Hepatic encephalopathy (HE) in liver cirrhosis is a clinical manifestation of a low-grade cerebral oedema, which is exacerbated in response to ammonia and other precipitating factors.
This low-grade cerebral oedema is accompanied by an increased production of reactive oxygen and nitrogen oxide species (ROS/RNOS), which trigger multiple protein and RNA modifications, thereby affecting brain function.
The action of ammonia, inflammatory cytokines, benzodiazepines and hyponatraemia integrates at the level of astrocyte swelling and oxidative stress. This explains why heterogenous clinical conditions can precipitate HE episodes.
Oxidised RNA species, which are formed in response to oxidative stress, also participate in local postsynaptic protein synthesis in neurons, which is required for memory formation. Although the functional consequences of RNA oxidation in this context remain to be established, these findings bear a potential biochemical explanation for the multiple alterations of neurotransmitter receptor systems and of synaptic plasticity.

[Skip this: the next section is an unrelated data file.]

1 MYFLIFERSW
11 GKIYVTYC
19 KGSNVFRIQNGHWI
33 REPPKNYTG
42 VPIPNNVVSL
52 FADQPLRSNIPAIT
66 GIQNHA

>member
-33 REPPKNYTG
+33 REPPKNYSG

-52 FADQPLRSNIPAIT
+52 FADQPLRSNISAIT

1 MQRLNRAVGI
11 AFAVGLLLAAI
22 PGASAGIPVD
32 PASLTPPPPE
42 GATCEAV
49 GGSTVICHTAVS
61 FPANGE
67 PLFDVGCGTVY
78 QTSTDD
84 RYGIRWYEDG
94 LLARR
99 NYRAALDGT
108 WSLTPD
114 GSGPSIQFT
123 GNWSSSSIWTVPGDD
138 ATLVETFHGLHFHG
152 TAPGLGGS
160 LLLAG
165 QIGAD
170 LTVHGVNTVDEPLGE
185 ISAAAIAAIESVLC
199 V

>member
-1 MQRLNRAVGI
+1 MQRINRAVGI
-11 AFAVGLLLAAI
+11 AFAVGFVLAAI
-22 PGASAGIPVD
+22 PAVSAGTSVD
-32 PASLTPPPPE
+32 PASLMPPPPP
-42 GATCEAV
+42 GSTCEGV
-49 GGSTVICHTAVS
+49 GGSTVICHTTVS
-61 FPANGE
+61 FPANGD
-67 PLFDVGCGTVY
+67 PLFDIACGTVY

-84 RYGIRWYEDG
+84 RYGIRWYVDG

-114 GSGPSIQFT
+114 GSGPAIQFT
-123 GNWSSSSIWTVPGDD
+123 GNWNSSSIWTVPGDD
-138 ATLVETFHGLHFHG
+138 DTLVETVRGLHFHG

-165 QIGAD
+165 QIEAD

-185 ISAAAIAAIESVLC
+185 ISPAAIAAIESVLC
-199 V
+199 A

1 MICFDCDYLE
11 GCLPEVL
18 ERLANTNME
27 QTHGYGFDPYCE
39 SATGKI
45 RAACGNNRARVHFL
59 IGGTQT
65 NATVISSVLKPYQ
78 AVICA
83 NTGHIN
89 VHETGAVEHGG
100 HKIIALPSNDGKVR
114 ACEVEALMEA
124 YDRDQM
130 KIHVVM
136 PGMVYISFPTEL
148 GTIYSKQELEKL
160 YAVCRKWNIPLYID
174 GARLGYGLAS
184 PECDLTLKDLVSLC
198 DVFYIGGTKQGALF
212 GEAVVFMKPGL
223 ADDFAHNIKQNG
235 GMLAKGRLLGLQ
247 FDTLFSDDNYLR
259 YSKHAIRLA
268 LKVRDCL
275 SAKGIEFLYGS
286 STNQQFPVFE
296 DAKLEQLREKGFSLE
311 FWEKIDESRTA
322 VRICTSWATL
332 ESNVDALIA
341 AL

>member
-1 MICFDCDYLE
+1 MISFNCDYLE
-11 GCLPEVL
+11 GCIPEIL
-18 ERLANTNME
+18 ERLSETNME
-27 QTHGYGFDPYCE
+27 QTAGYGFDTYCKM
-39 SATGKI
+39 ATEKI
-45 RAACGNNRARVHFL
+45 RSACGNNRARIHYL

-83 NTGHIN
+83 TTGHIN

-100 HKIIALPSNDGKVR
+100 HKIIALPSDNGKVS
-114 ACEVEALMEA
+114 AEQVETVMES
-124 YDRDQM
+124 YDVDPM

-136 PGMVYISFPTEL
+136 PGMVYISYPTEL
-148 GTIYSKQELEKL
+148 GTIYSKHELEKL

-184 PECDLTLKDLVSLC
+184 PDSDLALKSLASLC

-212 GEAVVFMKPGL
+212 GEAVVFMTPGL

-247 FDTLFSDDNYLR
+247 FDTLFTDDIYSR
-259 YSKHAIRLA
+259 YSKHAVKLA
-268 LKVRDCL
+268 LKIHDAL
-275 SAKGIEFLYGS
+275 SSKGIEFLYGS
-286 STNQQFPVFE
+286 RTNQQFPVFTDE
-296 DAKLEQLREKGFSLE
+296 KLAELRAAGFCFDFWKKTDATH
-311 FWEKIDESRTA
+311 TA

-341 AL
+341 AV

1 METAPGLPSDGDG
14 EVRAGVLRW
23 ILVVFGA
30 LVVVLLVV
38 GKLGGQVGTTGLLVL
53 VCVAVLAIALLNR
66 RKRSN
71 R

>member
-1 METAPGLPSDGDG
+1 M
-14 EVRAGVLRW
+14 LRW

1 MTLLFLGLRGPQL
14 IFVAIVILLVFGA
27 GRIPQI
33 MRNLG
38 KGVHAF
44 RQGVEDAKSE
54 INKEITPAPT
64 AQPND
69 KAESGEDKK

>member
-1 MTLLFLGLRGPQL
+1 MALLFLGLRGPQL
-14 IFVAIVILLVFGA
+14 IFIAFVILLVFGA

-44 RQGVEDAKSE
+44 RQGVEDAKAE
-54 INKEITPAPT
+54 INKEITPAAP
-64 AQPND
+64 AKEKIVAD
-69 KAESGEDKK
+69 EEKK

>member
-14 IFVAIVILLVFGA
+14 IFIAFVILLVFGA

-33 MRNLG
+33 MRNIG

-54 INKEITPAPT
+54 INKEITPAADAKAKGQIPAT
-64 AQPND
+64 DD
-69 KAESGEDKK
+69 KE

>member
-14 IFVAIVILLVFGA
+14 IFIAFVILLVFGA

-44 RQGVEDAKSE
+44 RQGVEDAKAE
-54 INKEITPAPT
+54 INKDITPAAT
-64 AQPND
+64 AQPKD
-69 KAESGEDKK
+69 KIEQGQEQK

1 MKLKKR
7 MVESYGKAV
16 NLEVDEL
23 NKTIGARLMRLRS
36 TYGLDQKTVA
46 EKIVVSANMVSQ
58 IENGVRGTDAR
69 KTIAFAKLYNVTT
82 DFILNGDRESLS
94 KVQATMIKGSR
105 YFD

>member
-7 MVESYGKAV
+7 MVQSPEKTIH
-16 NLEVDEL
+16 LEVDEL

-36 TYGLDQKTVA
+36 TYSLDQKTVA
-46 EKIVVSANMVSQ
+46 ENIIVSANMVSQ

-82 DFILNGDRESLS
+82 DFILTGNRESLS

Such changes may in part also underlie the pathologically altered oscillatory networks in the brain of HE patients in vivo, as detected by magnetencephalography. These disturbances of oscillatory networks, which in part are triggered by hypothalamic structures, can explain the motor and cognitive deficits in patients with HE.
Current therapeutic strategies aim at the elimination of precipitating factors. The potential of therapies targeting downstream pathophysiological events in HE has not yet been explored, but offers novel potential sites of therapeutic intervention.
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